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Index by Period

Ancient Persian Literature

In everything appertaining to their religious belief the Persians bear a close resemblance to the Hebrew, but the poetical part of their mythology is more similiar to the Northern theology, while their manners bear a strong resemblance to the Germans. The spiritual worship of nature, light, fire, and of other pure elements, is embodied in both the Zend Avesta (Persian) and the Edda (Scandinavian). The two nations have the same opinion concerning spirits which rule and fill nature, and this has given rise to poetical fancies about giants, dwarfs and other beings, found equally in Persian and Northern Sagas.

The work of Lokman, existing now only in Arabic, has caused some people to think that it is of Arabian origin; but it is really Persian, and of the tenth century B.C. His Apologues are considered the foundation on which Greek fable was reared. The Code of Zoroaster, in which the two great principles of the world are represented by Ormuzd (goodness and light), and Ahriman (darkness and sin) are as old as the creation.

Ormuzd is worshiped in the sun, the stars, and in fire. Zoroaster explained the history of man as being one long contest between these two powers until a time to come when Ormuzd would be victorious over Ahriman. Ormuzd, as the ruler of the universe, seeks to draw men to the light, to dispel the darkness of ignorance, and to extend the triumph of virtue over the material and spiritual world. It may be said of the Persians, as Tertullian said of the Roman Pagans, "that in their highest moods and beliefs they were naturally Christian." Among a Persian sect called the Sufis' there is a belief that nothing exists absolutely but God; that the human soul is an emanation from His essence, and will ultimately be restored to Him, and that the supreme object of life should be a daily approach to the eternal spirit, so as to form as perfect a union with the divine nature as possible. How nearly this belief approaches the Christian doctrine, will be easily seen.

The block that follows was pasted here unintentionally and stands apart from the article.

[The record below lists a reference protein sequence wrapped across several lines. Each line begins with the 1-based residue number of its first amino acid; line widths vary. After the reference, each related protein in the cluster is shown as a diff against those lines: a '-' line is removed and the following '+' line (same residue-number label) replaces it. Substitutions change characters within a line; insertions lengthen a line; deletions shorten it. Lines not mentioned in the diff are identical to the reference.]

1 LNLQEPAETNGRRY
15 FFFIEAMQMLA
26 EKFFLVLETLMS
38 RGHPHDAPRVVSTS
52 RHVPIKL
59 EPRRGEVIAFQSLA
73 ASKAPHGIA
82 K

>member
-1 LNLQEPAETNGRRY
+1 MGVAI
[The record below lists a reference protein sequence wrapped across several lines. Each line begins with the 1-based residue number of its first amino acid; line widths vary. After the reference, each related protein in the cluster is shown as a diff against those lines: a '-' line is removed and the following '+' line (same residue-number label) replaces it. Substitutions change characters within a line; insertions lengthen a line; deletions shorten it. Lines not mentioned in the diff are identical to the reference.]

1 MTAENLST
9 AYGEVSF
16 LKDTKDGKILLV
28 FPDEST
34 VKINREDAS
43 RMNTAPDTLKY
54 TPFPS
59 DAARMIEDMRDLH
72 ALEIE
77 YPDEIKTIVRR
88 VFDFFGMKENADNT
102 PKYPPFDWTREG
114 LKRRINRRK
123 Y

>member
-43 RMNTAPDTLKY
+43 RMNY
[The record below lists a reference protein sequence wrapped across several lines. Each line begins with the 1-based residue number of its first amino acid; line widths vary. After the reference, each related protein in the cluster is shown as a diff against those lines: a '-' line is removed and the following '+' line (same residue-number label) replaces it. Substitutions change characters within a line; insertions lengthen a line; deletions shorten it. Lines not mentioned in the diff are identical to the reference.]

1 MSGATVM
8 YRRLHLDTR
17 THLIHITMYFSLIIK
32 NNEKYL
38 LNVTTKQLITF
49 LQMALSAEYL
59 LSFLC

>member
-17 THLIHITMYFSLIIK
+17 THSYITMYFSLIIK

Persian poetry is nearly all in the form of love stories, of which the "Misfortunes of Mejnoun and Leila" represent the Eastern Romeo and Juliet, and may have been known to Shakespeare in the writing of his own drama.


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